Building a Strong, Asset-Building Family

The bond that links your true family is not one of blood but of respect and joy in each other’s life.
—Richard Bach, American author

What do you dream your family will be like? What are your hopes for each relationship? Each person? Building a strong, asset-building family is about having a vision of what you hope for. You want each person to live to her full potential. You want relationships to be strong and close. You want every family member to have as many Developmental Assets as possible. Here’s how to create a strong, asset-building family.

For more information on the Developmental Assets, see What are Developmental Assets?.

Tips for . . .

  • all parents
    • Listen to your child and respect what he is telling you. Let him know that you will always be there for him, and work on building a strong relationship that is characterized by warmth, boundaries, and respect.
    • As a family, talk about what your hopes are. Listen closely to your kids. They often have invaluable insight.
    • Read Search Institute’s national study Building Strong Families and see how your family compare.
    • Create ways to regularly spend time as a family. Eat dinner together as often as you can. Consider having a weekly or monthly family night to play board games, watch a movie, exercise, or do something adventurous. If you’re having trouble finding something you all enjoy doing together, suggest playing a multi-player video game with your kids. Have them teach you how to play. You may be surprised at how much fun you’ll have once you get the hang of it.
    • Talk about the 40 Developmental Assets. Post the list in your home where everyone can see it. Download the free list of 40 Developmental Assets.
    • Be honest about your family’s difficulties. No family is perfect, and every family has its stressors and weaknesses. Talk about these and work through them together. Recognize that some difficulties will never be totally solved, but there are ways to thrive as a family even when faced with hardship.
    • parents with children ages birth to 5
    • Know that you’re in a major transition when you start having children. It changes everything. Not only do you have a child to care for, but it seems that many of your relationships with other people begin to shift and sometimes you even rethink where you live, how you make a living, and more. Use this time to make the changes that you long for so that you can create the family and lifestyle you dream of.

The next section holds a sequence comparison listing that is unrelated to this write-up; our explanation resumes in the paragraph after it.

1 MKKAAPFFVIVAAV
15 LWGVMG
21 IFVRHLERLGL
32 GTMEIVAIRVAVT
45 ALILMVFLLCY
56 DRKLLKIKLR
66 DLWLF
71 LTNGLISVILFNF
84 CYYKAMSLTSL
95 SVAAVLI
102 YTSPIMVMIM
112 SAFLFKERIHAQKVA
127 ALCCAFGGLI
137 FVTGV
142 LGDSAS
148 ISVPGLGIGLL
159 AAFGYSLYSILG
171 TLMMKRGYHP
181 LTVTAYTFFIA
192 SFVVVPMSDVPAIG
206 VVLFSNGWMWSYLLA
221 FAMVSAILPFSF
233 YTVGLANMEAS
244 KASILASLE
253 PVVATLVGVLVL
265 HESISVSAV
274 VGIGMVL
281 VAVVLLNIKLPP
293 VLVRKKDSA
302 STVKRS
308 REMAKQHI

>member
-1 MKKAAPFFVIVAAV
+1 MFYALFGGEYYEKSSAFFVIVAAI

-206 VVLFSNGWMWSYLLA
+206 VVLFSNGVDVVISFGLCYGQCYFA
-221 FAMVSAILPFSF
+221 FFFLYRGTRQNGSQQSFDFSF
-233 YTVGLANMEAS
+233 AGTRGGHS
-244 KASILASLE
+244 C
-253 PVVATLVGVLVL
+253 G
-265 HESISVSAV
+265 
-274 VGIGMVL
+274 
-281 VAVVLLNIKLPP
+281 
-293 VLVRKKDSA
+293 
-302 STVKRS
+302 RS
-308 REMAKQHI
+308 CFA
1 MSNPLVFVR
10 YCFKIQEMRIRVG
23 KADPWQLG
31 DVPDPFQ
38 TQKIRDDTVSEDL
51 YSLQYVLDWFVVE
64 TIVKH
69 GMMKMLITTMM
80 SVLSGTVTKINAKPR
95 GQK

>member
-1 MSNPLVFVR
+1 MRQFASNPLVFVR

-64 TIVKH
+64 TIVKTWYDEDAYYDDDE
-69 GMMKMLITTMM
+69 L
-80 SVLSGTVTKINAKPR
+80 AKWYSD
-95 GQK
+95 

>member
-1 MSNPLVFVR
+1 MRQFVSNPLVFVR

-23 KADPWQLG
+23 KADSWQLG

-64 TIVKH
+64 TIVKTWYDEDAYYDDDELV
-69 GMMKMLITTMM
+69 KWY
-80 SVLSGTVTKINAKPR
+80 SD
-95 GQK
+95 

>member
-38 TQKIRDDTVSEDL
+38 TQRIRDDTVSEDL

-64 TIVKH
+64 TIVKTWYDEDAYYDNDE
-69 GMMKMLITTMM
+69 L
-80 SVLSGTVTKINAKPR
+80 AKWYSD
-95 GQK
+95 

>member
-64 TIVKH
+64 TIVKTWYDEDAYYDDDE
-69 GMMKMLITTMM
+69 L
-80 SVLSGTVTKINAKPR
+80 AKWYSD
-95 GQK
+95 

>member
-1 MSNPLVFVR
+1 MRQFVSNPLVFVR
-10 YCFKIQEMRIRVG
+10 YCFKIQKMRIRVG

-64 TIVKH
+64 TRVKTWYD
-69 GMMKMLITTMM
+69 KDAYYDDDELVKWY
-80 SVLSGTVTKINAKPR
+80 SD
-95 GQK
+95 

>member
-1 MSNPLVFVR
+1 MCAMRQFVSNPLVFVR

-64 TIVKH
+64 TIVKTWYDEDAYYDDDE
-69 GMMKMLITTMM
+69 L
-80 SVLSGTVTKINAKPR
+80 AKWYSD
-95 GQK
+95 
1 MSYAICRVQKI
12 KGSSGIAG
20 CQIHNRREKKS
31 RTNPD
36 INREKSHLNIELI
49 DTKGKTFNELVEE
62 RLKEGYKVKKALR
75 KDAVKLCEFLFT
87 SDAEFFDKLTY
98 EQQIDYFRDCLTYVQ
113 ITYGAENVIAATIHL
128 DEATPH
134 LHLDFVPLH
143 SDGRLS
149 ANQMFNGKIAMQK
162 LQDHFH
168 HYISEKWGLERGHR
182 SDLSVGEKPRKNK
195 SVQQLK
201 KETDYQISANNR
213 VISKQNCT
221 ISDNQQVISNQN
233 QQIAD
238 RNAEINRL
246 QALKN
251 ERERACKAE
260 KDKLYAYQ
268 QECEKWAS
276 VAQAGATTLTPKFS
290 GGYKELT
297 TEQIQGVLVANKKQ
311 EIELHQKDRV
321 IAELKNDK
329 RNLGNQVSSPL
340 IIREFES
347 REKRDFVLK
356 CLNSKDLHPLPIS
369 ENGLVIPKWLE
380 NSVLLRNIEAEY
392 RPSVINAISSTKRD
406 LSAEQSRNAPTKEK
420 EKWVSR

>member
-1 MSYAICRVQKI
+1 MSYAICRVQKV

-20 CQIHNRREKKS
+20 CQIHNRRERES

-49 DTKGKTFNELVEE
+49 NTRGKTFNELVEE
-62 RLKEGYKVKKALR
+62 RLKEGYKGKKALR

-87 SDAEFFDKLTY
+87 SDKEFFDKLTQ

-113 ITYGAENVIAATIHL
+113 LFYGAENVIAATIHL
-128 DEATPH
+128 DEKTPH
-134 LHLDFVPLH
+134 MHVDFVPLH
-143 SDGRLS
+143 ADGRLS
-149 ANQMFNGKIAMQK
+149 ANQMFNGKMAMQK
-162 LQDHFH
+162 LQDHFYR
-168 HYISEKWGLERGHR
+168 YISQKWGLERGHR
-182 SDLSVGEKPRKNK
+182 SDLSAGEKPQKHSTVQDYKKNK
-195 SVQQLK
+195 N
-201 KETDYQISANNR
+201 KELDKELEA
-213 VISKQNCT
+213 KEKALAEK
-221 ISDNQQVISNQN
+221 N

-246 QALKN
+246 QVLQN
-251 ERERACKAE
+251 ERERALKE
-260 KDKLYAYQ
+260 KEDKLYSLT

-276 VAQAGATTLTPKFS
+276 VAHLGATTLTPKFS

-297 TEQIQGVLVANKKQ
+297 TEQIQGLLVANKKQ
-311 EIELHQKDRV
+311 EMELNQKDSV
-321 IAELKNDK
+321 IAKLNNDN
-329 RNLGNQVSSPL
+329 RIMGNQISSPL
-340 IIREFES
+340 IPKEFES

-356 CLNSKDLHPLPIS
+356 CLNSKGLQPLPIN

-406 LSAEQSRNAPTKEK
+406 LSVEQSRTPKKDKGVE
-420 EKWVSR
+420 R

• Not only do you want to have a strong asset-building family at home, but you also want your child to have positive relationships with other caregivers. Look for asset-building individuals in child-care centers, preschools, and other settings.
    • Create a lifestyle that brings out the best in your young child. Develop a daily routine that includes healthy meals and snacks, exercise, naps, reading, downtime, and intellectually stimulating times.
    • parents with children ages 6 to 9
    • Even if you’ve had a tough day, be happy when you see your child after school or after work. Tell your child how happy you are to see her. Your kids notice your moods, and they also like to feel welcomed when they come home from their day.
    • Ask your child how he would like to spend your next family time together. Play card games. Go to the zoo. Go swimming. See what your child would like to do.
    • Encourage your child to help you with setting the table or preparing a meal. Ask your child for ideas for what to cook.
    • parents with children ages 10 to 15
    • At this age, some kids want to spend more time with their friends than with their families. Instead of making family time a strain, encourage your child to invite a friend over for a family night or a family outing. Include the friend as part of your family.
    • Continue to have meals together as a family as often as you can—even when family members have busy schedules. Research shows that family meals are a key way to bring family members closer. To read more about this research, visit the Child Trends databank.
    • Have fun together as a family. Tease each other (in ways that all family members find funny). Watch funny TV shows or movies together. Laugh.
    • parents with children ages 16 to 18
    • Get to know your teenager’s friends. Learn their names and interests. Invite them to your home. Your kids feel valued when you take interest in their friends. And to the extent possible, also get to know the parents of your child’s friends.
    • If possible, try to take family vacations to places where your older teenager really wants to go. Once kids graduate from high school, it can become more difficult to include them in family vacations.
  • Be there for your teenager. Although it may seem that teenagers are self-centered and don’t often give much back, they notice when you’re there for them and care about them. Over the long haul, this helps them connect more deeply to your family and it also keeps you connected to them.

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